Information Gatekeepers: Theory and Experimental Evidence
AbstractWe consider a model where two adversaries can spend resources in acquiring public information about the unknown state of the world in order to influence the choice of a decision maker. We characterize the sampling strategies of the adversaries in the equilibrium of the game. We show that, as the cost of information acquisition for one adversary increases, that person collects less evidence whereas the other adversary collects more evidence. We then test the results in a controlled laboratory setting. The behavior of subjects is close to the theoretical predictions. Mistakes are relatively infrequent (15%). They occur in both directions, with more over-sampling (39%) than under-sampling (8%). The main difference with the theory is the smooth decline in sampling around the theoretical equilibrium. Comparative statics are also consistent with the theory, with adversaries sampling more when their own cost is low and when the other adversary's cost is high. Finally, there is little evidence of learning over the 40 matches of the experiment.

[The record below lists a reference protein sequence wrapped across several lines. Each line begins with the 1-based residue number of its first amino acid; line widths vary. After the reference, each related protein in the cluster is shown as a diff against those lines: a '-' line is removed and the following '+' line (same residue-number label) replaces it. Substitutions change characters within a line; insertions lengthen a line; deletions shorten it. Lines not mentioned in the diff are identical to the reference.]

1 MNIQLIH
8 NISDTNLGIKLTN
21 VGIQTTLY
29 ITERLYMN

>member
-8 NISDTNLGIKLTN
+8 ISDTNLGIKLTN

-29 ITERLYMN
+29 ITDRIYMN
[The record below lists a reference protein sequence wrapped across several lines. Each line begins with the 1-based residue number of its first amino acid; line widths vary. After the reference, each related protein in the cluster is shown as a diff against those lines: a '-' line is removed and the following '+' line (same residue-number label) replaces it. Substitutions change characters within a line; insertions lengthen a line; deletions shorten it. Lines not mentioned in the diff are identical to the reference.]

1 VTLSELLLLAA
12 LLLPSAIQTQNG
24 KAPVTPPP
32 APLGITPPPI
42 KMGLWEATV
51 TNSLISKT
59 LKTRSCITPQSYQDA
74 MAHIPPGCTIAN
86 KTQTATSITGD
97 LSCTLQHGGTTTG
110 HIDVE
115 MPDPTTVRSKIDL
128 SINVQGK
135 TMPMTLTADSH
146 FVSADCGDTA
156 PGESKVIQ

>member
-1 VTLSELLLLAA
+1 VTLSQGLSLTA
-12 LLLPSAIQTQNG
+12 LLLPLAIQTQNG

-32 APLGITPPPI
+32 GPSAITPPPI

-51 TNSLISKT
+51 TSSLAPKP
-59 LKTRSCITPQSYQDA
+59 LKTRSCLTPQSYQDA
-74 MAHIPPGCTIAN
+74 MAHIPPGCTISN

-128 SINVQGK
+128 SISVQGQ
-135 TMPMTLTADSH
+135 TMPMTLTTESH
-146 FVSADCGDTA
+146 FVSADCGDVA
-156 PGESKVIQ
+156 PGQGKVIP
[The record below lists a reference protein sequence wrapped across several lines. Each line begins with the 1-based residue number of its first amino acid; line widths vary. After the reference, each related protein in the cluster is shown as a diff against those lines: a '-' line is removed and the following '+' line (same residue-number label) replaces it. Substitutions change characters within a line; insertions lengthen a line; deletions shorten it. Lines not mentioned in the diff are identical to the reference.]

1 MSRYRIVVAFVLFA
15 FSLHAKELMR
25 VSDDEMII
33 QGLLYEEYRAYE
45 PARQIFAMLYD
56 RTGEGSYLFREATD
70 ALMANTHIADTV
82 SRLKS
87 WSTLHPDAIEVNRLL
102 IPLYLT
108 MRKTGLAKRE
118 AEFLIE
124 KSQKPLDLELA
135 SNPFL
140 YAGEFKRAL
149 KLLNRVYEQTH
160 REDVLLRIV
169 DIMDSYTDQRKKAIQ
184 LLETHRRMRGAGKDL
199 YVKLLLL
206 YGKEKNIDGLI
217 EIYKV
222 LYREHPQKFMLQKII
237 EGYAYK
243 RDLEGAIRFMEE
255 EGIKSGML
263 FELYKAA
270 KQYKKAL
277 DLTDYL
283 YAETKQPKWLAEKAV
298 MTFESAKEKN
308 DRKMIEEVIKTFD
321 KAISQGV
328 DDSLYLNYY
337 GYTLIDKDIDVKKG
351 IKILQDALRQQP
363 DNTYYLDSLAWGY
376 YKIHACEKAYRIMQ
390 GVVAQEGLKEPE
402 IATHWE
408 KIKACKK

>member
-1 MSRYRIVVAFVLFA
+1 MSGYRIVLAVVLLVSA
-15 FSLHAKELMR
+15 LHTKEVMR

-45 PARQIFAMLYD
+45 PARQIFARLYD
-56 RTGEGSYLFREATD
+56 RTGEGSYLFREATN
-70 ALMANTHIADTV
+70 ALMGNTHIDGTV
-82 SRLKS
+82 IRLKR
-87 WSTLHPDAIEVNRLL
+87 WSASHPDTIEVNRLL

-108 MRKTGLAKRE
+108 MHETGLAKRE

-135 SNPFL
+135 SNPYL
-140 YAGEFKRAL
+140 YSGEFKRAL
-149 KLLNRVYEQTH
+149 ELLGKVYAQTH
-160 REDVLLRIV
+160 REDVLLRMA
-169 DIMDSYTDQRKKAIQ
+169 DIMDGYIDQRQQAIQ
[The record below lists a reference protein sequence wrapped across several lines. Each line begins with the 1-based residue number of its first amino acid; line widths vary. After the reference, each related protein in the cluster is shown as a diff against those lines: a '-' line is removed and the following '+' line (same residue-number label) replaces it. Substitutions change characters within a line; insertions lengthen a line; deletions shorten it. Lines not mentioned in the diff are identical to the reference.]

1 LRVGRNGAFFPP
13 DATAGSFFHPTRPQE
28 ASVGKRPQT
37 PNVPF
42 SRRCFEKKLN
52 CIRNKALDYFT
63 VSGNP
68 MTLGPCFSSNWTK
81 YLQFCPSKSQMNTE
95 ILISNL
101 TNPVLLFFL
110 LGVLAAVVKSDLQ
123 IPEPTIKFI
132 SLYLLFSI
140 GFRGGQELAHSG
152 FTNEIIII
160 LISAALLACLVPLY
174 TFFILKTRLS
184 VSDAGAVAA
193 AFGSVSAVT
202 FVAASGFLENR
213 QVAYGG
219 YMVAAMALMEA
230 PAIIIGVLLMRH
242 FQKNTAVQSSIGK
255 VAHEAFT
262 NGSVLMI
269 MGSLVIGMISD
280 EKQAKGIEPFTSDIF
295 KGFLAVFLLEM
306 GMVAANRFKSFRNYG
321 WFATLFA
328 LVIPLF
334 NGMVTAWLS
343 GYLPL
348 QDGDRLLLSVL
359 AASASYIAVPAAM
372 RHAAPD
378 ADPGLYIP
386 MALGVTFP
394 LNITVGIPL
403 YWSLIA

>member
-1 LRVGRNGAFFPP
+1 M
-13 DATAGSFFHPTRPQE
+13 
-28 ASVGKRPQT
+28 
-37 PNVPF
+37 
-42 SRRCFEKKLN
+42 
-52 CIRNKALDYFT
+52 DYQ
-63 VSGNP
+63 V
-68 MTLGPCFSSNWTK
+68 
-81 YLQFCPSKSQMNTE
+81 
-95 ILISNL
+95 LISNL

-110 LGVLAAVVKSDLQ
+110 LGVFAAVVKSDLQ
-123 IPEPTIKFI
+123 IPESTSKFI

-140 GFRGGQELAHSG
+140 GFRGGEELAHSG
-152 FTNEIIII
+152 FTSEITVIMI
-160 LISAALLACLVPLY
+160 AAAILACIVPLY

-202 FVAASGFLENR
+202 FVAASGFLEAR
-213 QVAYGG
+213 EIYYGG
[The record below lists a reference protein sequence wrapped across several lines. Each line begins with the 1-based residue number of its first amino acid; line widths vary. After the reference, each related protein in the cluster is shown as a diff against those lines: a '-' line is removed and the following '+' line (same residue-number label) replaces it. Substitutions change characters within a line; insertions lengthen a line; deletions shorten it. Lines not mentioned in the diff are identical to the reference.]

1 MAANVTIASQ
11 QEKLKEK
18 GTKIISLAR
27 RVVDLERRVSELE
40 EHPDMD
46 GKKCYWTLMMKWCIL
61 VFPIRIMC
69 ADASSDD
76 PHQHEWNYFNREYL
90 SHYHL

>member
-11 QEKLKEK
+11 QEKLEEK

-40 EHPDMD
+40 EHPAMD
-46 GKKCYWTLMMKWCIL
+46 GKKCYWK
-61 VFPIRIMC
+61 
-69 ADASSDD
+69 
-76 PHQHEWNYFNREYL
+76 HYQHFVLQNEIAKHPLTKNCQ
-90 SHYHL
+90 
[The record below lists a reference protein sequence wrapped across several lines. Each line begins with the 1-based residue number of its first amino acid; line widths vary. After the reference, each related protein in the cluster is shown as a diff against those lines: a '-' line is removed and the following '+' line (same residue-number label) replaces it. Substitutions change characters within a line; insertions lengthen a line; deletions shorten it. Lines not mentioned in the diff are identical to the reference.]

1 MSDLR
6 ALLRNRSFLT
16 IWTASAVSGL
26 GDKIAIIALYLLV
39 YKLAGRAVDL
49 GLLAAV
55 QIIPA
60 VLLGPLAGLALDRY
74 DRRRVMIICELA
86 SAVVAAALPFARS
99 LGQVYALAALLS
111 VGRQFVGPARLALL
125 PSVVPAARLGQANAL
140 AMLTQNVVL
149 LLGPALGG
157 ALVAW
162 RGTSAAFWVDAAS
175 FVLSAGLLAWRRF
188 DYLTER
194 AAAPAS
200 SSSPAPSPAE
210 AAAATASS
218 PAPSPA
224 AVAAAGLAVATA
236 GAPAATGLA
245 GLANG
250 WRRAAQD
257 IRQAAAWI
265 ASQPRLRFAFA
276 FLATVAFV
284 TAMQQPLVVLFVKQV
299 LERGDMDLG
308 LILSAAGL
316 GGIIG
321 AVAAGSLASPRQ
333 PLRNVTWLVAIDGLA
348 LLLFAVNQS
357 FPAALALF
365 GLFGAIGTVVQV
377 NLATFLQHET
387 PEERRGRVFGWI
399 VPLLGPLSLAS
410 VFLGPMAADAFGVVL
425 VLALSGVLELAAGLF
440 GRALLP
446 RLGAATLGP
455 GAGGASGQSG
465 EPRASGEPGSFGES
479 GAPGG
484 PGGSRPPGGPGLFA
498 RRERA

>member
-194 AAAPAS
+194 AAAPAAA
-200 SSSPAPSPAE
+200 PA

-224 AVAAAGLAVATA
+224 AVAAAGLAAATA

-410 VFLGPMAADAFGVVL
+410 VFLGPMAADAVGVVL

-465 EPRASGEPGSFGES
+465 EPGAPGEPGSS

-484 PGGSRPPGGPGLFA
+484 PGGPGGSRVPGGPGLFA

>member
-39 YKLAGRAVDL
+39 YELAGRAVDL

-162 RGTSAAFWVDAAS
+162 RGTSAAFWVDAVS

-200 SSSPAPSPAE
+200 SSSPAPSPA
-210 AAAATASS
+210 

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Bibliographic InfoPaper provided by C.E.P.R. Discussion Papers in its series CEPR Discussion Papers with number 7457.
Date of creation: Sep 2009
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Find related papers by JEL classification:
- C91 - Mathematical and Quantitative Methods - - Design of Experiments - - - Laboratory, Individual Behavior
- D83 - Microeconomics - - Information, Knowledge, and Uncertainty - - - Search, Learning, and Information
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- Matthew Gentzkow & Emir Kamenica, 2011. "Competition in Persuasion," NBER Working Papers 17436, National Bureau of Economic Research, Inc.
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